The free events, which must be booked in advance, have been organised in conjunction with Wales' cricket, hockey, gymnastics and athletics governing bodies, although parents with children involved in other sports are welcome.

Shorter says: "We're particularly aiming at parents whose children are in a pathway, those children who are showing potential at developing as young athletes in their sports for whom the journey is getting a bit busier, a bit more pressured.

"As kids get into this talent development pathway, there are unique pressures for parents. The diary gets fuller, there are issues around selection, so what can home do to partner with coaches who are trying to help?

"Parents will be having to work with their child's coach, or coaches. How do we juggle schoolwork in all of this?  How do we juggle our child's hopes and aspirations?

"Kids are good at dreaming and we don't want to squash those dreams. But at the same time we need to help them focus those dreams in helpful ways.

"How do parents have conversations with their children which aren't just about 'did you win? did you get a personal best?', but actually helping kids develop those mind skills in that process."

Shorter, who has 20 years' experience in the field, is keen to stress that while the sessions are about the role parents play, they are not parenting classes.

"We know from athletes that parents are ridiculously important to them right up to the point when they retire as senior participants. So, how do parents juggle that journey?

"This isn't about parenting, it's about helping see our kids flourish at sport. Parents don't want to come to sessions about how to parent.

"Every human being knows that their parents are the most influential people on their development when they are younger.

"It's the same for young sportsmen and women, we just want to see these kids have the best opportunity to embrace and develop their potential.

"What the four organisations who are coming together along with Sport Wales and others are saying is 'how do we help parents in this incredible role?' There isn't a manual, it isn't easy.

"It's about helping parents design solutions for their own context. It's not going to be, 'here's Richard's five-step plan to seeing your kid's potential released'.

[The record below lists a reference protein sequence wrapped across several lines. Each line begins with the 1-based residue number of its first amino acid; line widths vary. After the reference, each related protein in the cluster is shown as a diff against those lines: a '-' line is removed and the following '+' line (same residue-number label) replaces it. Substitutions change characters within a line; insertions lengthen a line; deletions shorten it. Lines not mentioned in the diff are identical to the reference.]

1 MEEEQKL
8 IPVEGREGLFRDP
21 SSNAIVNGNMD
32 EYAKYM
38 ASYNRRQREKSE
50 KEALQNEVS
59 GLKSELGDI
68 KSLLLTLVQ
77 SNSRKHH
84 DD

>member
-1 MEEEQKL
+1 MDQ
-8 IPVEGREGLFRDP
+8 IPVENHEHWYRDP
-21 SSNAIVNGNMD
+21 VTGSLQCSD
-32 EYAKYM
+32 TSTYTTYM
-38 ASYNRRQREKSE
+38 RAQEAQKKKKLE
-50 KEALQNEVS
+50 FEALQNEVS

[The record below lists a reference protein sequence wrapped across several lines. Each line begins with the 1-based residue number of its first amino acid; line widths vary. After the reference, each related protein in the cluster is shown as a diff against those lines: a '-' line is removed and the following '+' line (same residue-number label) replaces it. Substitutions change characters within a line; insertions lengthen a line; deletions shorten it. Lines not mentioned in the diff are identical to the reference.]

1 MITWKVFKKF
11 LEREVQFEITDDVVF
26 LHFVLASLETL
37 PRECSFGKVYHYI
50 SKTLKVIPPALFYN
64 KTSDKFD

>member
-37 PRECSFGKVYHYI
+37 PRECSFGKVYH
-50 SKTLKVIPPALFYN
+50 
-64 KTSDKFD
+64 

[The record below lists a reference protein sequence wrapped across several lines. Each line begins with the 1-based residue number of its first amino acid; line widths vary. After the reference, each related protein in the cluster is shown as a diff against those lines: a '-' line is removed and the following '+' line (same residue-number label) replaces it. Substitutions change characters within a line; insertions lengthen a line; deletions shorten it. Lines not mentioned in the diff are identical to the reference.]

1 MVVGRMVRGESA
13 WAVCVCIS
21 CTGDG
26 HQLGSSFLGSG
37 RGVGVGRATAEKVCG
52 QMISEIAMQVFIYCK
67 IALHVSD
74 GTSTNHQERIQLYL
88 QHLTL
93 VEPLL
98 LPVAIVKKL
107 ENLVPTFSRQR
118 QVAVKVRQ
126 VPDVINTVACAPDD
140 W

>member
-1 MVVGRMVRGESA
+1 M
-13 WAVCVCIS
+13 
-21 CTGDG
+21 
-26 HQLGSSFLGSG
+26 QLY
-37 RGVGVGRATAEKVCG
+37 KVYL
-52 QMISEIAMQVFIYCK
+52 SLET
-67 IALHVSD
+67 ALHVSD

"We recognise that each sport is dynamically different, each age group is different, each gender is different, every family is different. It's not about a one- size-fits-all solution.

"I know with each of my own kids that if I tried the same approach on each of them, it would fail, massively. I adapt my parenting conversation style to fit the context of that relationship.

"Hopefully, we will have a lot of fun together in the sessions. If people say they haven't had fun I will be very disappointed."

The former youth worker will concentrate on the greatest pressures faced by young sportspeople and their families.

"When I ask children from under 13 to under 18 'what's your biggest pressure?' it's almost always juggling it all . . . what comes top of the list? I don't have a magic wand for that.

"But what that means is that when we're juggling it all, we're all under slightly more pressure, which means our conversations with coaches and athletes can be a bit more strained.

"So we are going to talk about how do we manage those relationships really well? How do we have conversations which fuel potential rather than diminish potential?

"There are questions we can ask or comments we can make. For example, a young person might have experienced a defeat and might say 'oh, it was the umpire's fault today' or 'it was the coach's fault'.

"They might come up with a bunch of excuses and the parent might totally reinforce that - 'yeah, you're right, the coach didn't know what they were doing', or 'I can't believe your team mates didn't pass to you'.

"Actually, those conversations reduce potential. By coming up with those excuses you are reducing the opportunity for young people to grow.

"But when your child's in discomfort having lost, or not been selected, that's hard isn't it? Your kid's sad, you're sad, so it's about how we structure healthy conversations with our kids."

Each event will focus on a particular area, says Shorter.

"The first session looks at goal-setting, what potential looks like. It's what we call a non-linear journey - it's not always an easy journey. How you manage the discomfort of that.

"The following session will look at how you relate to your child's coaches. What are the potential benefits of that relationship? What are the challenges and how do we navigate those challenges?

"A huge number of coaches across all sports talk about selection being a real pain point for parents. It's when they get a lot of communication from parents, which is sometimes helpful and sometimes really unhelpful. How do we communicate when it's not going well with our coaches?

"The last session is all about the pain points with our children. How do we have those conversations? How do we juggle it all? How do we keep going when they don't feel like it and how do they keep going when we don't feel like it? How do you manage a child's expectations, how do you manage your expectations?

"My hope is that parents find this really encouraging, because they'll see we are doing lots of this stuff already.

"Hopefully, it will help parents think about some of their interactions with children and coaches and modify some of those behaviours a little bit."

Each session will be recorded and available from the governing bodies for parents unable to attend all the events.

The first event will be held on December 17 at Ynystawe Cricket Club, near Swansea at 6.15pm.

Session 1:

Ynystawe Cricket Club

Cardiff Met

Session 2:

Eirias Park

Sport Wales

Session 3:


Cardiff Met

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